JED empowers teens and young adults by building resiliency and life skills, promoting social connectedness, and encouraging help-seeking and help-giving behaviors through our nationally recognized programs, digital channels, and partnerships, as well as through the media. JED strengthens schools by working directly with high schools, colleges, and universities — representing millions of students — to put systems, programs, and policies in place to create a culture of caring that protects student mental health, builds life skills, and makes it more likely that struggling students will seek help and be recognized, connected to care, and supported. We mobilize communities by providing education, training, and tools to families, friends, media, and others.
The U.S. has a youth mental health crisis. School mental health services help address the crisis. Through our School Mental Health Initiative, the MHTTC Networks aims to accelerate the implementations of effective mental health services in schools.
My Life is Worth Living includes five powerful stories told over 20 episodes. In each episode, relatable teen characters wrestle with challenges that are all too familiar for many viewers and discover strategies to cope when it feels like their own thoughts are against them. Over the course of each character’s journey, they realize that life is worth living.
NAMI, the National Alliance on Mental Illness, is the nation’s largest grassroots mental health organization dedicated to building better lives for the millions of Americans affected by mental illness.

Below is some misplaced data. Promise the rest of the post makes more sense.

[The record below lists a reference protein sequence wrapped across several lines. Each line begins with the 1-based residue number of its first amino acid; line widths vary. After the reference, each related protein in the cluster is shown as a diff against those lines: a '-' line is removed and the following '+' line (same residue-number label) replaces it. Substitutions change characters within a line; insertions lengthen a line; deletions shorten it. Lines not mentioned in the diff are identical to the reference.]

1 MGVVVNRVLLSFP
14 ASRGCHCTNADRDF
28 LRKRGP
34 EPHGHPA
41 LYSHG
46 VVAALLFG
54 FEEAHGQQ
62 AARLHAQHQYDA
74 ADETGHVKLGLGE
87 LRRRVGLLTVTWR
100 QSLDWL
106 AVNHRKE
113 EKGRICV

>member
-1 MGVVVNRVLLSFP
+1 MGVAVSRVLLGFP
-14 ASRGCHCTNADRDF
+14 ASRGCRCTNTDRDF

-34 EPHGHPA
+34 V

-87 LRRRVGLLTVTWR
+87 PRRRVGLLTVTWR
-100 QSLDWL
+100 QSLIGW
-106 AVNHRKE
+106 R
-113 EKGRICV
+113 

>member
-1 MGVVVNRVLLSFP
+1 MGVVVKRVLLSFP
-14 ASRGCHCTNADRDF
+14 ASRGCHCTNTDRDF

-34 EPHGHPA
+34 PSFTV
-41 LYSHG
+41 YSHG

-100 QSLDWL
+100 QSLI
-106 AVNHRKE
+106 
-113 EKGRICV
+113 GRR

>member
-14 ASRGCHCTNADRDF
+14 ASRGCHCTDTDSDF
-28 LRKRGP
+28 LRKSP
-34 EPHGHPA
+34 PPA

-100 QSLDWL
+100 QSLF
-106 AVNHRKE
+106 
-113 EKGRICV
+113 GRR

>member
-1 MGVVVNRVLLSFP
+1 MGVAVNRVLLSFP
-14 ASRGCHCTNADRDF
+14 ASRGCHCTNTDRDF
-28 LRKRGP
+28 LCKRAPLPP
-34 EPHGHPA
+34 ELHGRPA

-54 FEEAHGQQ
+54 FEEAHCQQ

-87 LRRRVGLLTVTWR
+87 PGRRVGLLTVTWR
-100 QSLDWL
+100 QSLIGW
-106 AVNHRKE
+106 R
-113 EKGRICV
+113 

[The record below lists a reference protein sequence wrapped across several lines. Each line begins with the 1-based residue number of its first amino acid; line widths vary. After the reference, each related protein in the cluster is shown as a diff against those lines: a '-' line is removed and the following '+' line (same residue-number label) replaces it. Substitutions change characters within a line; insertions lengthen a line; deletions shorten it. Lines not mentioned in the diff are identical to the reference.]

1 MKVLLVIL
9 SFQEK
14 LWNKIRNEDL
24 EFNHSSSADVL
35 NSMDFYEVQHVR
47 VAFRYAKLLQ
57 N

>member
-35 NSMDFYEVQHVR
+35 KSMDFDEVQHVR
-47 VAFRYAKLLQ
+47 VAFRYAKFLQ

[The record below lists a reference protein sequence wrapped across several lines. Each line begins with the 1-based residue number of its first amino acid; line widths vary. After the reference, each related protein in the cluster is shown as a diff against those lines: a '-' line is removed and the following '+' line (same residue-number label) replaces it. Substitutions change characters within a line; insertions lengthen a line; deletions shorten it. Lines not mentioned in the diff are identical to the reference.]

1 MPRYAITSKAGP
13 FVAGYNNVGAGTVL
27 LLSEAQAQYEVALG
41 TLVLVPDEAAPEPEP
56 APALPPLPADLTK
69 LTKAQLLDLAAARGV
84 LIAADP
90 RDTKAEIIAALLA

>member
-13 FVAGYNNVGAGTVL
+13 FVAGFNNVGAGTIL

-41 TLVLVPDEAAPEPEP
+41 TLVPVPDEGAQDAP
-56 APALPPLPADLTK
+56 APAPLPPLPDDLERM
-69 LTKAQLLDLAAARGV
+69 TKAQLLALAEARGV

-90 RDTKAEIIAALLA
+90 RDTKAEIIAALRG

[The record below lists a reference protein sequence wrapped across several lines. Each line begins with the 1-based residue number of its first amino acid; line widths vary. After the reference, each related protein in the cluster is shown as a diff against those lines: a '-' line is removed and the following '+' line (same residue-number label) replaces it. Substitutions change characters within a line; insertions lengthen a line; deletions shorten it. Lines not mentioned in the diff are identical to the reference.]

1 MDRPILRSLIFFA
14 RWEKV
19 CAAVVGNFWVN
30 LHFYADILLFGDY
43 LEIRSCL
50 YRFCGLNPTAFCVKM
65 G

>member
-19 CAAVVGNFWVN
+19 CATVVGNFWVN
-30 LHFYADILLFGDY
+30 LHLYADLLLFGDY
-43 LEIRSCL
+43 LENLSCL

We really do. In fact, we made all of this just for you. You’re that important. We hope you can feel our support. This is an online pledge and other resources helping youth feel loved and supported.
Promly is a social enterprise that aims to unify a generation by empowering human connectedness and providing holistic support and education for GenZ in places they will naturally gravitate to, both online and offline.
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Our mission is to break the grip of emotional isolation that is killing our young people. We do this by expanding and delivering measurable, science-based programs that fill critical gaps and equip America’s youth with the skills they need to thrive.
Society for the Prevention of Teen Suicide is dedicated to increasing awareness, saving lives and reducing the stigma of suicide through specialized training programs and resources that empower teens, parents and educational leaders with the skills needed to help youth build a life of resiliency.
The Society of Prevention of Teen Suicide’s public service announcement (PSA) contest invites high school students to submit their own PSA focused on youth suicide prevention.